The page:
It is commonly assumed that the concept of mechanism is a keytool for the scientific understanding of observable phenomena. However, there is no single definition of mechanism in the current philosophy of science. In fact, philosophers have developed several characterizations of what seemed to be a clear intuitive concept for scientists. In this paper, I will analyze these philosophical conceptions of mechanism, highlighting their problematic aspects and proposing a new mechanistic approach based on the idea that the pertinent levels of (...)
    Remove from this list   Direct download (2 more)  
     
    Export citation  
     
    Bookmark  
  38. Legal evidence and knowledge.Georgi Gardiner - 2019 - In Maria Lasonen-Aarnio & Clayton Littlejohn (eds.), The Routledge Handbook of the Philosophy of Evidence. Routledge.
    This essay is an accessible introduction to the proof paradox in legal epistemology. -/- In 1902 the Supreme Judicial Court of Maine filed an influential legal verdict. The judge claimed that in order to find a defendant culpable, the plaintiff “must adduce evidence other than a majority of chances”. The judge thereby claimed that bare statistical evidence does not suffice for legal proof. -/- In this essay I first motivate the claim that bare statistical evidence does not suffice for legal (...)
    Remove from this list   Direct download  
     
    Export citation  
     
    Bookmark   4 citations  
  39. The Reasonable and the Relevant: Legal Standards of Proof.Georgi Gardiner - 2019 - Philosophy and Public Affairs 47 (3):288-318.
    According to a common conception of legal proof, satisfying a legal burden requires establishing a claim to a numerical threshold. Beyond reasonable doubt, for example, is often glossed as 90% or 95% likelihood given the evidence. Preponderance of evidence is interpreted as meaning at least 50% likelihood given the evidence. In light of problems with the common conception, I propose a new ‘relevant alternatives’ framework for legal standards of proof. Relevant alternative accounts of knowledge state that a person knows a (...)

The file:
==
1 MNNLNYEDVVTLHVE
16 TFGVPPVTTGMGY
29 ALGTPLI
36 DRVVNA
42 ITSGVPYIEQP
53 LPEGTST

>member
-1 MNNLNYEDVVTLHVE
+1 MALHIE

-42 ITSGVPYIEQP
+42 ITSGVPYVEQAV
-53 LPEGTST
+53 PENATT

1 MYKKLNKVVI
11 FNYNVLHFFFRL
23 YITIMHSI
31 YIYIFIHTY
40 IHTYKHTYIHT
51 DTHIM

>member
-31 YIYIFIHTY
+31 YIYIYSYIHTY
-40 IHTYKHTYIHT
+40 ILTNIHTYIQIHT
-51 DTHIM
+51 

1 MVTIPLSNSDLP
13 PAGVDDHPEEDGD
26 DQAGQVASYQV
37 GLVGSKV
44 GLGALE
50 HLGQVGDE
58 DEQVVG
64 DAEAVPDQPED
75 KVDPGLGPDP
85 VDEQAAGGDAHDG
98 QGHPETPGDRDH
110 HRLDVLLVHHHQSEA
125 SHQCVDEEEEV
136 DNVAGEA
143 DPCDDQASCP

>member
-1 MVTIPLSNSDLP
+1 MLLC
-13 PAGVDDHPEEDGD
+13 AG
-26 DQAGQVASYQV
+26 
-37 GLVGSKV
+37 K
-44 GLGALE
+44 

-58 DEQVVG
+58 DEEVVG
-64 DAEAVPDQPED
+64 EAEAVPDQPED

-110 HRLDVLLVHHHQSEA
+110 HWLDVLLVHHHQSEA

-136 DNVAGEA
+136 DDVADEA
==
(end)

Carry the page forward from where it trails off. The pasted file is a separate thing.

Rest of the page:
Remove from this list   Direct download (3 more)  
     
    Export citation  
     
    Bookmark   39 citations  
  40. Two Notions of Metaphysical Modality.Antonella Mallozzi - 2018 - Synthese (Suppl 6):1-22.
    The paper explores the project of an ambitious modal epistemology that attempts to combine the a priori methods of Chalmers’ 2D semantics with Kripke’s modal metaphysics. I argue that such a project is not viable. The ambitious modal epistemology involves an inconsistent triad composed of (1) Modal Monism, (2) Two-Dimensionalism, and what I call (3) “Metaphysical Kripkeanism”. I present the three theses and show how only two of those can be true at a time. There is a fundamental incompatibility between (...)
    Remove from this list   Direct download (4 more)  
     
    Export citation  
     
    Bookmark   12 citations  
  41. Conceivability and Possibility.Joshua Spencer - 2018 - In Graham Oppy (ed.), The Ontological Argument (Cambridge Classic Philosophical Arguments Series). Cambridge, UK: Cambridge University Press. pp. 214-237.
    Some people might be tempted by modal ontological arguments from the possibility that God exists to the conclusion that God in fact exists. They might also be tempted to support the claim that possibly God exists by appealing to the conceivability of God’s existence. In this chapter, I introduce three constraints on an adequate theory of philosophical conceivability. I then consider and develop both imagination-based accounts of conceivability and conceptual coherence-based accounts of conceivability. Finally, I return to the modal ontological (...)
    Remove from this list   Direct download  
     
    Export citation  
     
    Bookmark   1 citation  
  42. Introduction: Epistemic Modals.Brit Brogaard & Dimitria Electra Gatzia - 2017 - Topoi 36 (1):127-130.
    Theorists with otherwise radically different commitments agree that epistemic modals mark the necessity or possibility of a prejacent proposition relative to a body of evidence or knowledge. However, there is vast disagreement about the semantics of epistemic modals, which stems in part from the fact that statements of epistemic possibility or necessity make no explicit reference to a speaker or group, an audience, or an evidence set. This volume introduces new philosophical papers that mark a significant contribution to the debate (...)
    Remove from this list   Direct download (3 more)  
     
    Export citation  
     
    Bookmark   2 citations  
  43. Imagining Modernity: Kant's Wager on Possibility.Augustin Dumont - 2017 - Graduate Faculty Philosophy Journal 38 (1):53-86.